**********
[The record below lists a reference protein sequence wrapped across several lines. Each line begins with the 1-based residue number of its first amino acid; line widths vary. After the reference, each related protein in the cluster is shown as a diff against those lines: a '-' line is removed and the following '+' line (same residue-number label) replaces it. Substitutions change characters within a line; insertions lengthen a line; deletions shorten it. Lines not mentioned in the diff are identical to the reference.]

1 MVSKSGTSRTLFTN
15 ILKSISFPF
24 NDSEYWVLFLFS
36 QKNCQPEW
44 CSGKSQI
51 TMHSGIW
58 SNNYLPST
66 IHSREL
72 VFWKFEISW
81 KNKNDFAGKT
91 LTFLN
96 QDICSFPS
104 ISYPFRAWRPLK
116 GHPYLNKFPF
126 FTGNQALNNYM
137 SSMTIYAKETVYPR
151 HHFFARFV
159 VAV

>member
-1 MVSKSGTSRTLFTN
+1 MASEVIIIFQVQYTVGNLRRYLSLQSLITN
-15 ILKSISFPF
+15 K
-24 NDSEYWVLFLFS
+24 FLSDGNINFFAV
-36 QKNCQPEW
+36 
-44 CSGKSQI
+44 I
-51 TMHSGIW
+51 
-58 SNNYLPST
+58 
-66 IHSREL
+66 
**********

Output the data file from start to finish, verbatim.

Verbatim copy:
[The record below lists a reference protein sequence wrapped across several lines. Each line begins with the 1-based residue number of its first amino acid; line widths vary. After the reference, each related protein in the cluster is shown as a diff against those lines: a '-' line is removed and the following '+' line (same residue-number label) replaces it. Substitutions change characters within a line; insertions lengthen a line; deletions shorten it. Lines not mentioned in the diff are identical to the reference.]

1 MVSKSGTSRTLFTN
15 ILKSISFPF
24 NDSEYWVLFLFS
36 QKNCQPEW
44 CSGKSQI
51 TMHSGIW
58 SNNYLPST
66 IHSREL
72 VFWKFEISW
81 KNKNDFAGKT
91 LTFLN
96 QDICSFPS
104 ISYPFRAWRPLK
116 GHPYLNKFPF
126 FTGNQALNNYM
137 SSMTIYAKETVYPR
151 HHFFARFV
159 VAV

>member
-1 MVSKSGTSRTLFTN
+1 MASEVIIIFQVQYTVGNLRRYLSLQSLITN
-15 ILKSISFPF
+15 K
-24 NDSEYWVLFLFS
+24 FLSDGNINFFAV
-36 QKNCQPEW
+36 
-44 CSGKSQI
+44 I
-51 TMHSGIW
+51 
-58 SNNYLPST
+58 
-66 IHSREL
+66 